All those arguing that children from backward sections are in the disadvantage as they are not so fluent in English, are actually expressing their hypocrisy. In pan- India, improvement in English is still considered a benefit and prestige. We need our children to talk in English and contend equally with those brought up in cities in impressing the babus from corporate companies. But, coming to UPSC, we demand considerations in regional languages. When there is no warranty of going to be posted in his/her state upon being selected, this argument stands invalid.

May be the UPSC was doing away with the partiality shown by evaluators hailing from Maharashtra, Gujarat, Karnataka and Tamil Nadu where there is a great pride and loyal admiration for their regional language. Students who answer in these mediums of Kannada, Marati, Tamil or Gujarati will definitely have an undue advantage compared to those answering in English.

If the protagonists of the regional languages are true in their intention of saving them (languages), they should actually not oppose this move. If somebody is very serious about becoming an IAS officer, he would take up all levels education in his/her mother tongue. The glory of UPSC will never wane out and number of aspirants will only increase every year. This would actually help in restoring the lost glory of many regional languages.

But, the counter argument is equally stronger. Many educational institutes do not offer graduation courses in regional languages. Graduation in regional languages is not available in case of all languages. The old students who have been preparing since many years will suffer an irrevocable loss if it is their last attempt. UPSC should at least announce relaxation in age and number of attempts.

It has been very harsh in announcing that answering in regional language would be allowed unless there is at least 25 % representation. How would aspirants be responsible and pay for the loss of weak representation of a language? The UPSC has wronged the aspirants by actually allowing students to express in Hindi. This step would gravely affect the North-East and South Indian students where Hindi is not as prominent as in North Indian.

Well, after all the speculation that sparked around the new notification, it is finally stalled. Hoping the decision on the new changes would be fair and announced as early as possible and spare the aspirants from anxiety and guessing game instead doing what they actually need to do- studying !

You must be to comment.
  1. Himanshi

    I think you’ve made a mistake. You don’t need a 25% representation. Here’s what the UPSC Examination notice says:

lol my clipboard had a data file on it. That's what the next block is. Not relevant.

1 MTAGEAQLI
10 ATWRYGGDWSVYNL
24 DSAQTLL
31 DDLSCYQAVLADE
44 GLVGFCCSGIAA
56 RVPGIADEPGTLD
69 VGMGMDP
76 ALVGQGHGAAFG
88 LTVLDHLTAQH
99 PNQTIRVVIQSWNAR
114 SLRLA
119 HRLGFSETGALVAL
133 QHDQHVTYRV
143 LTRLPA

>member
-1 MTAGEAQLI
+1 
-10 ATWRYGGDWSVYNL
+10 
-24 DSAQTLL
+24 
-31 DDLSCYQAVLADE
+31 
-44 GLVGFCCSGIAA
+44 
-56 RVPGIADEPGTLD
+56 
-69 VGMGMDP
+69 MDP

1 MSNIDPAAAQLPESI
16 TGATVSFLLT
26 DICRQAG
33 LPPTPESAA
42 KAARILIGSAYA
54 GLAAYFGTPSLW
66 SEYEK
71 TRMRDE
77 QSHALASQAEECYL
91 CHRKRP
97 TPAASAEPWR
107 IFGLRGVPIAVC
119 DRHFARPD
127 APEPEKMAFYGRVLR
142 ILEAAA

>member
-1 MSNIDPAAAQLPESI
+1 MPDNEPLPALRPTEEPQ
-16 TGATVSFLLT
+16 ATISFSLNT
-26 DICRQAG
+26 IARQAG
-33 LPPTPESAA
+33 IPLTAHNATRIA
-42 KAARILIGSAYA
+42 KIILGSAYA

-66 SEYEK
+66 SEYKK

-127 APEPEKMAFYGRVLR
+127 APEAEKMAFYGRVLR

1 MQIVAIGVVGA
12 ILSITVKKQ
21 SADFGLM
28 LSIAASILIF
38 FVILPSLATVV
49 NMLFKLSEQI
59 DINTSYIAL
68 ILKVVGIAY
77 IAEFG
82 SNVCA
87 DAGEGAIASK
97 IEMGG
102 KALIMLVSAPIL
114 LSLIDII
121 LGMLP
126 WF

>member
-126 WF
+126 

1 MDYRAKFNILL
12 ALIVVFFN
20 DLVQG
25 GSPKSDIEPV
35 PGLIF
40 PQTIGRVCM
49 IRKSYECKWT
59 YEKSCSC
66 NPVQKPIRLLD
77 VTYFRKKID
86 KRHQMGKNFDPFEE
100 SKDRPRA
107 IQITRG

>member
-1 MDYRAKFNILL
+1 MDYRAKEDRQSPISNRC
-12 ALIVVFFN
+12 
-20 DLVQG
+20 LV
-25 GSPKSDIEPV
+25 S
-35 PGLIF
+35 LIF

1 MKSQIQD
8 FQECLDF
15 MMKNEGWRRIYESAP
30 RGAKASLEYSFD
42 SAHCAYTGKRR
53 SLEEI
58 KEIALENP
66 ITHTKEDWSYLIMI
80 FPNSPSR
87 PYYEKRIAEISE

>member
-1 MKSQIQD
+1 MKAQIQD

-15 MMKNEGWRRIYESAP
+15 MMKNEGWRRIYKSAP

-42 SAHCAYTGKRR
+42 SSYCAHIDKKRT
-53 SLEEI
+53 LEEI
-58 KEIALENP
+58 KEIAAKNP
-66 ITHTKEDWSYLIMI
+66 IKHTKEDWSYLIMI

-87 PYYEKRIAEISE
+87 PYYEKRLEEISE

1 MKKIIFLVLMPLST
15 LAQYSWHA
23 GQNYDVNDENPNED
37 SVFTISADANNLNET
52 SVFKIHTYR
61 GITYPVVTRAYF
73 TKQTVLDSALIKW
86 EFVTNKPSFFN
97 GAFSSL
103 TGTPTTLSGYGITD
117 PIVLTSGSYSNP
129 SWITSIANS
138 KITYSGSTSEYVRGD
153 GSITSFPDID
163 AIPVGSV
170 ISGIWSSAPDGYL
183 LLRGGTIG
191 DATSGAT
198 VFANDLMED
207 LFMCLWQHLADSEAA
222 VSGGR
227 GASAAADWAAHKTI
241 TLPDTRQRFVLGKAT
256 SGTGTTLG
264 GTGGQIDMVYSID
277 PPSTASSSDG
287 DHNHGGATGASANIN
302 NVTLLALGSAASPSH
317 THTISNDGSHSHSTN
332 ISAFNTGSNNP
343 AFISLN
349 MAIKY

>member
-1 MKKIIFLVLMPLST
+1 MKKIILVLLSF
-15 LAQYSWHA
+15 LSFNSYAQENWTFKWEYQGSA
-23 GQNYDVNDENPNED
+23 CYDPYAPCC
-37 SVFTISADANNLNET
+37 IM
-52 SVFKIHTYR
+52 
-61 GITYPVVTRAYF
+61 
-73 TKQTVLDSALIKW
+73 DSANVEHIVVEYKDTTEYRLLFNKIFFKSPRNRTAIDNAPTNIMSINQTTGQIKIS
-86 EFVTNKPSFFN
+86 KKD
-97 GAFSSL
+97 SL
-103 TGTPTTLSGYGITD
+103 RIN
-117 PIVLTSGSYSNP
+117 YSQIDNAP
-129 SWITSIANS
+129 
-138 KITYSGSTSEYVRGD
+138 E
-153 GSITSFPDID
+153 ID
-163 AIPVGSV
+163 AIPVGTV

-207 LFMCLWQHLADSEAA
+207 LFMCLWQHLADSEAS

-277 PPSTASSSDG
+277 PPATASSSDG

“…in the interest of maintaining the quality and standards of examination, a minimum number of 25
    (twenty-five) candidates should opt for a specific language medium for answering the question papers in that
    language medium. In case there are less than 25 (twenty five) candidates opting for any approved language
    medium (other than English or Hindi), then those candidates will be required to write their examination either
    in Hindi or in English only.”

    I don’t think that is too much to ask for. You can’t really expect them to find a separate examiner for correcting the copies of 5 students. Also, the point about the examiners from certain areas being biased may be excused as your personal opinion but the same can be forwarded by the Bhagwa-brigade against the English-medium examiners.

  2. mahitha

    I havn’nt made any mistake, if an assam student prepared in assame, how do you expect him to suddenly change his medium of expression within a few months..since this is the first year from when the changes are implemented he should be given more attempts to compensate….. but, hopefully this language issue should be resolved !…

    1. Himanshi

      I was talking about this particular sentence:
      “It has been very harsh in announcing that answering in regional language would be allowed unless there is at least 25 % representation.”

  3. aadil

    Compared to previous year this year UPSC general studies was more unique as one could solve 20-30 questions based on general knowledge & newspaper. Students were more prepared this year and the paper lacked in depth conceptual questions.Questions asked on polity were more obvious except the ones with combinations of options. But that shouldn’t trouble IAS aspirants as one could score high without even attempting them. Polity questions related to Prime Minister, Supreme & Rajya Sabha without combinational options were very easy and one should have scored them.You can find more on http://www.upsc4all.com

More from Youth Ki Awaaz

Similar Posts

By Namrata Vijay

By Sneha Banerjee

By Silca

Wondering what to write about?

Here are some topics to get you started

Share your details to download the report.









We promise not to spam or send irrelevant information.

Share your details to download the report.